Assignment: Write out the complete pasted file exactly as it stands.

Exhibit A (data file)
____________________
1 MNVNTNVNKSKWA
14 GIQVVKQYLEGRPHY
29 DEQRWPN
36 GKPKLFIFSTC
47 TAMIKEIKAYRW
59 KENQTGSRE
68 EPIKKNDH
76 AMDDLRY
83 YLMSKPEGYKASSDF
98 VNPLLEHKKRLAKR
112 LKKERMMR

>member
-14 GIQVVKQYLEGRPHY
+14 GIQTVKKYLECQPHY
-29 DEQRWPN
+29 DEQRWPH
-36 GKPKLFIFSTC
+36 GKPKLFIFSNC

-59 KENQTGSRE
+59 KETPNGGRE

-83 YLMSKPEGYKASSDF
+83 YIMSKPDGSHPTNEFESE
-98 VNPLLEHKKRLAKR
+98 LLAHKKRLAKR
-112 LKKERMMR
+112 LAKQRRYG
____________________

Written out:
1 MNVNTNVNKSKWA
14 GIQVVKQYLEGRPHY
29 DEQRWPN
36 GKPKLFIFSTC
47 TAMIKEIKAYRW
59 KENQTGSRE
68 EPIKKNDH
76 AMDDLRY
83 YLMSKPEGYKASSDF
98 VNPLLEHKKRLAKR
112 LKKERMMR

>member
-14 GIQVVKQYLEGRPHY
+14 GIQTVKKYLECQPHY
-29 DEQRWPN
+29 DEQRWPH
-36 GKPKLFIFSTC
+36 GKPKLFIFSNC

-59 KENQTGSRE
+59 KETPNGGRE

-83 YLMSKPEGYKASSDF
+83 YIMSKPDGSHPTNEFESE
-98 VNPLLEHKKRLAKR
+98 LLAHKKRLAKR
-112 LKKERMMR
+112 LAKQRRYG